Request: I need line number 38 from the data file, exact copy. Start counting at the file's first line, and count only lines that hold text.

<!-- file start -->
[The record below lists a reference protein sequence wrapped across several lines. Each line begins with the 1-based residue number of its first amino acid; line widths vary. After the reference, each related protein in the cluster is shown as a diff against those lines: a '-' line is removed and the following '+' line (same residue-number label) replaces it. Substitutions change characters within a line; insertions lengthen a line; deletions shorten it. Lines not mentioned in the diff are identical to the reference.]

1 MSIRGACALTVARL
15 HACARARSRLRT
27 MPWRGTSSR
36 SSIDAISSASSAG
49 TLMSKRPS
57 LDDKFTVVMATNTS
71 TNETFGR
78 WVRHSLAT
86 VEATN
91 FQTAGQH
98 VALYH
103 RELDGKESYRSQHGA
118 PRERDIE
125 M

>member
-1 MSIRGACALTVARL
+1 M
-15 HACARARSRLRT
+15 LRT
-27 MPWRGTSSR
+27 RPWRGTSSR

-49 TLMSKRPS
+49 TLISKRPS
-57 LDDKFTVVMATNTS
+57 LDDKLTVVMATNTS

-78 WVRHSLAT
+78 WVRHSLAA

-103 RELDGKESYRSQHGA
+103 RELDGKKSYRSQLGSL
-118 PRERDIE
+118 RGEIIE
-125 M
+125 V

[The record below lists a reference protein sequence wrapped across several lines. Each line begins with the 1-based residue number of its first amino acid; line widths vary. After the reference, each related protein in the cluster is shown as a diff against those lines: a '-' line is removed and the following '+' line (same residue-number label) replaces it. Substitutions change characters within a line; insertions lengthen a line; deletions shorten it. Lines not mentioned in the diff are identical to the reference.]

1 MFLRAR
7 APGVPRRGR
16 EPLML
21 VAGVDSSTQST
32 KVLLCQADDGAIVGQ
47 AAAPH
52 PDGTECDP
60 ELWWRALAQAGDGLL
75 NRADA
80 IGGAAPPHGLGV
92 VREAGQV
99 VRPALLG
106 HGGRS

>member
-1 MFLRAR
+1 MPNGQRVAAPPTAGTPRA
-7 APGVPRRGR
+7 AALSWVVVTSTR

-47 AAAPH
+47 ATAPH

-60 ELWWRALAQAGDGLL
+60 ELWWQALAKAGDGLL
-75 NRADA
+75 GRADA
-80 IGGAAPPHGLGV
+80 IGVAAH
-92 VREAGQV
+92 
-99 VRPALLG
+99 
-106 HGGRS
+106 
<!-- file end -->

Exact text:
16 EPLML